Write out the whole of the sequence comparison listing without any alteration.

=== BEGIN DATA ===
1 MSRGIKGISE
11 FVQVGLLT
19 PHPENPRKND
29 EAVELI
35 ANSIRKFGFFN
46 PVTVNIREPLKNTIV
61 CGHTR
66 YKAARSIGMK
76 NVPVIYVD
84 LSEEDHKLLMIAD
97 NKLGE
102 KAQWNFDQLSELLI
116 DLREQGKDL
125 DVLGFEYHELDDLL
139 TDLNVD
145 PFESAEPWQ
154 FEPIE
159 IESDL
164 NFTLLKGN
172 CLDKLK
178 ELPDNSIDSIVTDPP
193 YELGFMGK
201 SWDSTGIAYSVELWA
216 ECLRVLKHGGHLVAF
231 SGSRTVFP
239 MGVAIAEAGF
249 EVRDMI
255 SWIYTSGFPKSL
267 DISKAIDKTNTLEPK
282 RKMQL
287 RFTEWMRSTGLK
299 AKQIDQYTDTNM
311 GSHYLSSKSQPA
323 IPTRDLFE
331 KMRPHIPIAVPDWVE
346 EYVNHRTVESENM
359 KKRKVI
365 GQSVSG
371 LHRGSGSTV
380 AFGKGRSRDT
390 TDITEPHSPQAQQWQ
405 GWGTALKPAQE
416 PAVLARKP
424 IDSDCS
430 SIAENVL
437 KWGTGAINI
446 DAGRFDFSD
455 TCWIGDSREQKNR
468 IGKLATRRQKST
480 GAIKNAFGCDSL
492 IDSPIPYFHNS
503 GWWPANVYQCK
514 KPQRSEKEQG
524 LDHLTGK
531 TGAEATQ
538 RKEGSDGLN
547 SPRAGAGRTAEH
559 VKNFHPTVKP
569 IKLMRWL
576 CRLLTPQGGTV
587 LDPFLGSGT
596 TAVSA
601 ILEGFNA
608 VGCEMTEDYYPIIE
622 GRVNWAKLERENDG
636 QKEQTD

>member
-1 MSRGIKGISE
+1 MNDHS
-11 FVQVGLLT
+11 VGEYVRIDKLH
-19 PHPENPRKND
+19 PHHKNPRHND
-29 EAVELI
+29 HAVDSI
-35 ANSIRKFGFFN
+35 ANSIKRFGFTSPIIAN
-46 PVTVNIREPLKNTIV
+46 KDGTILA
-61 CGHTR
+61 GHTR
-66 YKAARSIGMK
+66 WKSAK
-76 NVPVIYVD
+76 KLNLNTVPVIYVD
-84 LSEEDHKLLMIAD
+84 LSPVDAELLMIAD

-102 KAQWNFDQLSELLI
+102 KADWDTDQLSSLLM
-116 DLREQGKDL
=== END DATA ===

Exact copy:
1 MSRGIKGISE
11 FVQVGLLT
19 PHPENPRKND
29 EAVELI
35 ANSIRKFGFFN
46 PVTVNIREPLKNTIV
61 CGHTR
66 YKAARSIGMK
76 NVPVIYVD
84 LSEEDHKLLMIAD
97 NKLGE
102 KAQWNFDQLSELLI
116 DLREQGKDL
125 DVLGFEYHELDDLL
139 TDLNVD
145 PFESAEPWQ
154 FEPIE
159 IESDL
164 NFTLLKGN
172 CLDKLK
178 ELPDNSIDSIVTDPP
193 YELGFMGK
201 SWDSTGIAYSVELWA
216 ECLRVLKHGGHLVAF
231 SGSRTVFP
239 MGVAIAEAGF
249 EVRDMI
255 SWIYTSGFPKSL
267 DISKAIDKTNTLEPK
282 RKMQL
287 RFTEWMRSTGLK
299 AKQIDQYTDTNM
311 GSHYLSSKSQPA
323 IPTRDLFE
331 KMRPHIPIAVPDWVE
346 EYVNHRTVESENM
359 KKRKVI
365 GQSVSG
371 LHRGSGSTV
380 AFGKGRSRDT
390 TDITEPHSPQAQQWQ
405 GWGTALKPAQE
416 PAVLARKP
424 IDSDCS
430 SIAENVL
437 KWGTGAINI
446 DAGRFDFSD
455 TCWIGDSREQKNR
468 IGKLATRRQKST
480 GAIKNAFGCDSL
492 IDSPIPYFHNS
503 GWWPANVYQCK
514 KPQRSEKEQG
524 LDHLTGK
531 TGAEATQ
538 RKEGSDGLN
547 SPRAGAGRTAEH
559 VKNFHPTVKP
569 IKLMRWL
576 CRLLTPQGGTV
587 LDPFLGSGT
596 TAVSA
601 ILEGFNA
608 VGCEMTEDYYPIIE
622 GRVNWAKLERENDG
636 QKEQTD

>member
-1 MSRGIKGISE
+1 MNDHS
-11 FVQVGLLT
+11 VGEYVRIDKLH
-19 PHPENPRKND
+19 PHHKNPRHND
-29 EAVELI
+29 HAVDSI
-35 ANSIRKFGFFN
+35 ANSIKRFGFTSPIIAN
-46 PVTVNIREPLKNTIV
+46 KDGTILA
-61 CGHTR
+61 GHTR
-66 YKAARSIGMK
+66 WKSAK
-76 NVPVIYVD
+76 KLNLNTVPVIYVD
-84 LSEEDHKLLMIAD
+84 LSPVDAELLMIAD

-102 KAQWNFDQLSELLI
+102 KADWDTDQLSSLLM
-116 DLREQGKDL